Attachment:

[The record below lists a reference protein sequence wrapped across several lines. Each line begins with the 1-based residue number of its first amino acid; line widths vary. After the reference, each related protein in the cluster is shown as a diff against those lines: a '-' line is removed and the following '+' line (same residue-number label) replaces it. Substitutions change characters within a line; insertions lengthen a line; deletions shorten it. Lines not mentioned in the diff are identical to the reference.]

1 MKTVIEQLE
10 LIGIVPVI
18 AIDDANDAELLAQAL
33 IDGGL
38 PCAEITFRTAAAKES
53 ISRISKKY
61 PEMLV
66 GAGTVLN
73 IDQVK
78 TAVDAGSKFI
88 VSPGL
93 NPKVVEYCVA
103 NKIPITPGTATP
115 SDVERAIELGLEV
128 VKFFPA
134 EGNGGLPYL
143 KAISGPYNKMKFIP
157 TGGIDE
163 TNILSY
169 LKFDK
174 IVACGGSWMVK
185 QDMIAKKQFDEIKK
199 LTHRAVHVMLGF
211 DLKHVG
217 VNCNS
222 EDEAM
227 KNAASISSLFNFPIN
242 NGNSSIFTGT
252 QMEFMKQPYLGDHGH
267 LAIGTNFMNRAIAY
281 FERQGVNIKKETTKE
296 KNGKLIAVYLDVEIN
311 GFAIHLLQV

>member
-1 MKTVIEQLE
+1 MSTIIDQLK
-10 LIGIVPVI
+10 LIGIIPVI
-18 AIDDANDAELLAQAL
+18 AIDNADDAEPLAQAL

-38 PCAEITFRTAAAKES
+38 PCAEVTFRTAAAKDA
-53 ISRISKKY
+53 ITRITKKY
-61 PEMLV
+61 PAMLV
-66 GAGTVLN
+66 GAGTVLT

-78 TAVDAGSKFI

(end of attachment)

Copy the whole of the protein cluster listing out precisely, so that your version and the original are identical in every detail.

[The record below lists a reference protein sequence wrapped across several lines. Each line begins with the 1-based residue number of its first amino acid; line widths vary. After the reference, each related protein in the cluster is shown as a diff against those lines: a '-' line is removed and the following '+' line (same residue-number label) replaces it. Substitutions change characters within a line; insertions lengthen a line; deletions shorten it. Lines not mentioned in the diff are identical to the reference.]

1 MKTVIEQLE
10 LIGIVPVI
18 AIDDANDAELLAQAL
33 IDGGL
38 PCAEITFRTAAAKES
53 ISRISKKY
61 PEMLV
66 GAGTVLN
73 IDQVK
78 TAVDAGSKFI
88 VSPGL
93 NPKVVEYCVA
103 NKIPITPGTATP
115 SDVERAIELGLEV
128 VKFFPA
134 EGNGGLPYL
143 KAISGPYNKMKFIP
157 TGGIDE
163 TNILSY
169 LKFDK
174 IVACGGSWMVK
185 QDMIAKKQFDEIKK
199 LTHRAVHVMLGF
211 DLKHVG
217 VNCNS
222 EDEAM
227 KNAASISSLFNFPIN
242 NGNSSIFTGT
252 QMEFMKQPYLGDHGH
267 LAIGTNFMNRAIAY
281 FERQGVNIKKETTKE
296 KNGKLIAVYLDVEIN
311 GFAIHLLQV

>member
-1 MKTVIEQLE
+1 MSTIIDQLK
-10 LIGIVPVI
+10 LIGIIPVI
-18 AIDDANDAELLAQAL
+18 AIDNADDAEPLAQAL

-38 PCAEITFRTAAAKES
+38 PCAEVTFRTAAAKDA
-53 ISRISKKY
+53 ITRITKKY
-61 PEMLV
+61 PAMLV
-66 GAGTVLN
+66 GAGTVLT

-78 TAVDAGSKFI